It’s Saturday, July 24, 2004. Boston's Red Sox are 52 and 44, second in the AL East, 9 1/2 games behind the first-place Yankees. The Sox are loaded with talent, but so far they've lacked a spark. The night before, at Fenway Park, the Yankees won, 8 to 7. It’s starting to look like 2004 will be another season without a championship. The 86th since 1918 when the Sox won their last World Series. The 85th since they sold Babe Ruth to the Yankees for $100,000. When they fell under the Curse of the Bambino.
But wait. Before the game there’s a band on the field: The Dropkick Murphys. The Dropkicks cut loose with a punk Irish baseball song called "Tessie." So what happens? A bench-clearing brawl, that's what. And Bill Mueller's two-run walk-off home run gives the Sox an 11-10 win.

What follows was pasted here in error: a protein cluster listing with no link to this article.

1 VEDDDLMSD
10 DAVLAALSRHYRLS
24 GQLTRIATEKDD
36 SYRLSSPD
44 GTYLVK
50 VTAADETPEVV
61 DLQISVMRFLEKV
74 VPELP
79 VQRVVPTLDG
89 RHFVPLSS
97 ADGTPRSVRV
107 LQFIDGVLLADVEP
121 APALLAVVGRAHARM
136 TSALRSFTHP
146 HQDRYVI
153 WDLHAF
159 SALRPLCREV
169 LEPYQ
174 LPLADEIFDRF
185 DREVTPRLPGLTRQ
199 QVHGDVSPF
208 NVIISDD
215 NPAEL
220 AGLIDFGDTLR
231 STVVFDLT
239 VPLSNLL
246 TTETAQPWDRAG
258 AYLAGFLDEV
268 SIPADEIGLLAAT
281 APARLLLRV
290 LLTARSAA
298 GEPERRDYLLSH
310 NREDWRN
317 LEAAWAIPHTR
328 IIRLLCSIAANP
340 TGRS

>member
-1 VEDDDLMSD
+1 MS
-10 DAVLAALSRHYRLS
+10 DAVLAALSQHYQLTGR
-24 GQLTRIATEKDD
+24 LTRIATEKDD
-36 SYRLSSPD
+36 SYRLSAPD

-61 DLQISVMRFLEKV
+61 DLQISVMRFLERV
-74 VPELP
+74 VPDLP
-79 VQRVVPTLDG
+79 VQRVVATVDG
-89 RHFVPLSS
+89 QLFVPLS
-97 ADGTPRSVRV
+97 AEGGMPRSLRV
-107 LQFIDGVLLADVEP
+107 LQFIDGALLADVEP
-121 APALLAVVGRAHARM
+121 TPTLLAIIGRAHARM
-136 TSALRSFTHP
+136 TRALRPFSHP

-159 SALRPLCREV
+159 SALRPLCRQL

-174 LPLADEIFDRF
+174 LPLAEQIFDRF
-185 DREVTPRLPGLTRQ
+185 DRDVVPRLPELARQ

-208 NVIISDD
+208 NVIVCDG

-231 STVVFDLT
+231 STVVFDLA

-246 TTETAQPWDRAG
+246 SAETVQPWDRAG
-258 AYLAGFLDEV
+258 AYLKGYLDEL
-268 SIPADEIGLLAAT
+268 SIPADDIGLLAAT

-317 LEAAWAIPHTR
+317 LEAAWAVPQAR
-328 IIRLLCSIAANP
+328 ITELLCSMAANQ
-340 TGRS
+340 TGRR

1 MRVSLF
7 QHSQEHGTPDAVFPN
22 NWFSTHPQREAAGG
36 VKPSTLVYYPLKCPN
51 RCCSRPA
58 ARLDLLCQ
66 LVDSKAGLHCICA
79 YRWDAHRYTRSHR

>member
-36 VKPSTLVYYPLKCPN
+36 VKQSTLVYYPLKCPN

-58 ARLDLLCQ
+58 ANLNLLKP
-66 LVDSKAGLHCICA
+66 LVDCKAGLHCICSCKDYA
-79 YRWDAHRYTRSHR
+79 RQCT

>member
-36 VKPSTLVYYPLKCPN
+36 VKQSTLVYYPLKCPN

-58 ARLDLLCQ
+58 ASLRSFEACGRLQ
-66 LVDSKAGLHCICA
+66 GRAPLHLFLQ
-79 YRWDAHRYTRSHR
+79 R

At the time nobody credits the turning point of the season -- and Red Sox history -- to "Tessie." But in hindsight, all these years later, how could you not? "Tessie" was more than a song. She was a reincarnation.
Episode includes an interview with author/historian Glenn Stout. Source material includes the books "Red Sox Century", by Glenn Stout and Richard Johnson; "Reversing the Curse", by Dan Shaughnessy, "Why Not Us?", by Leigh Montville, and the YouTube "Beer Bloggles" interview of Ken Casey by Michael J. Cloherty.